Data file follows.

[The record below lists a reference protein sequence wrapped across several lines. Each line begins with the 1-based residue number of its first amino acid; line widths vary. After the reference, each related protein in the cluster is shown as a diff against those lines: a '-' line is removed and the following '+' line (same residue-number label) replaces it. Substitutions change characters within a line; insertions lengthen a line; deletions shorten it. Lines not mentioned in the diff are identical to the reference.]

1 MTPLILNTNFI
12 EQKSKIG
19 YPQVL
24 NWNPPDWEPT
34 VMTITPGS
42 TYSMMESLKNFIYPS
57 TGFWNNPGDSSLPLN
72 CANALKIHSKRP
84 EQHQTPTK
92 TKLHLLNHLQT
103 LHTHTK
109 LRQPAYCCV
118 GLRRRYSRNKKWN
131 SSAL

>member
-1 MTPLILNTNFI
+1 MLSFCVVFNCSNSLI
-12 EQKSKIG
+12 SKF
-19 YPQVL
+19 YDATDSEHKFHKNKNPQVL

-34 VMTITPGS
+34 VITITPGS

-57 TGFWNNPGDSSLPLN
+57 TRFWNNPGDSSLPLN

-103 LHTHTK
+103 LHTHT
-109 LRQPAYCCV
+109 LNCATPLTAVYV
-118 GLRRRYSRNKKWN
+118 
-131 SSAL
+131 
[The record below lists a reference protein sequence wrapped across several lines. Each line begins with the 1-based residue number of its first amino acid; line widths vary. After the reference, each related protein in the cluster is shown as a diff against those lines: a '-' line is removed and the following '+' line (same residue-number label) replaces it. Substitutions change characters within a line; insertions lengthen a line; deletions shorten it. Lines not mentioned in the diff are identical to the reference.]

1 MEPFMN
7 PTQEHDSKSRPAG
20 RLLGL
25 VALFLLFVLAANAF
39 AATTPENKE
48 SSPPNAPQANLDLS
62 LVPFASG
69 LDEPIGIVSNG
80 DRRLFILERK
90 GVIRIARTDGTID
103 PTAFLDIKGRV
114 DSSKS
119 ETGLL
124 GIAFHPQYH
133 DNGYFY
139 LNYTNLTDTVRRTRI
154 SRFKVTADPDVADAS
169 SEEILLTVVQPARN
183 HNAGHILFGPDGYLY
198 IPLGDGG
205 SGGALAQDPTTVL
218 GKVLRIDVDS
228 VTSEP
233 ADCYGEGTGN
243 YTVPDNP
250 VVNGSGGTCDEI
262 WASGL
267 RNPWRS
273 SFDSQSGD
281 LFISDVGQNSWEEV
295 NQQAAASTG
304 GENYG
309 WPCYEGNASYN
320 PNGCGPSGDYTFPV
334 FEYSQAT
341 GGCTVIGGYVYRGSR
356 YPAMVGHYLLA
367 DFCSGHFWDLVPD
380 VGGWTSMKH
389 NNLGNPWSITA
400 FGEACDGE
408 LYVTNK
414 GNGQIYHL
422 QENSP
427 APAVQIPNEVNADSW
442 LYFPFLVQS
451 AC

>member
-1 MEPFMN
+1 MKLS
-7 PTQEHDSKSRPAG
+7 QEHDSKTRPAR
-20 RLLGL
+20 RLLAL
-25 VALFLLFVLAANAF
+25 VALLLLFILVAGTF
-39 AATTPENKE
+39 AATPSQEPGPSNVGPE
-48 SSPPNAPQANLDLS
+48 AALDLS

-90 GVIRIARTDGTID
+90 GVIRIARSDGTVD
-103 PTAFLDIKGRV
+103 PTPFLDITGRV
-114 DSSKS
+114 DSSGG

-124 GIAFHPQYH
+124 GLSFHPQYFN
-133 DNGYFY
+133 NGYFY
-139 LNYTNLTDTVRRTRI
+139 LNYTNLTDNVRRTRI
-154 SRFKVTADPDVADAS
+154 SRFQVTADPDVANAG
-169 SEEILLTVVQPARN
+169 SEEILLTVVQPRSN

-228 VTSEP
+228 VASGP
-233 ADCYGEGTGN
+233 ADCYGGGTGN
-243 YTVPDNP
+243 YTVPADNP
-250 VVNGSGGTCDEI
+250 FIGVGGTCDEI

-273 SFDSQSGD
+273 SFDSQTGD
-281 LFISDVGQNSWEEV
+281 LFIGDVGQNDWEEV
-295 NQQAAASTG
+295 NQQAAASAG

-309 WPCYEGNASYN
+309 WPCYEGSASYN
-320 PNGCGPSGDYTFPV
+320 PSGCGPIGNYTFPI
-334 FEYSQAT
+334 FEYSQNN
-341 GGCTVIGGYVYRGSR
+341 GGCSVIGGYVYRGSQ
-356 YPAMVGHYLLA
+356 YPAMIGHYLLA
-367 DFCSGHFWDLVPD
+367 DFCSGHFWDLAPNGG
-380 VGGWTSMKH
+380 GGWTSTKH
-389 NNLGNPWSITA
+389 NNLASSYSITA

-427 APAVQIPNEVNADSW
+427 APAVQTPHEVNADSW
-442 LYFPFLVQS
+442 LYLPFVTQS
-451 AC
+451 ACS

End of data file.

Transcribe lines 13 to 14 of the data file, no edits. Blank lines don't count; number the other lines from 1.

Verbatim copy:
109 LRQPAYCCV
118 GLRRRYSRNKKWN